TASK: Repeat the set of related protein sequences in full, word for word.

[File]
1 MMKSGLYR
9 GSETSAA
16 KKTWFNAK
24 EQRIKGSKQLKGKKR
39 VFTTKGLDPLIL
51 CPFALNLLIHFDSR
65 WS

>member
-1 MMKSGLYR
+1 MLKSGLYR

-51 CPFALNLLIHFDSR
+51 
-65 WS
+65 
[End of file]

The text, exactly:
1 MMKSGLYR
9 GSETSAA
16 KKTWFNAK
24 EQRIKGSKQLKGKKR
39 VFTTKGLDPLIL
51 CPFALNLLIHFDSR
65 WS

>member
-1 MMKSGLYR
+1 MLKSGLYR

-51 CPFALNLLIHFDSR
+51 
-65 WS
+65 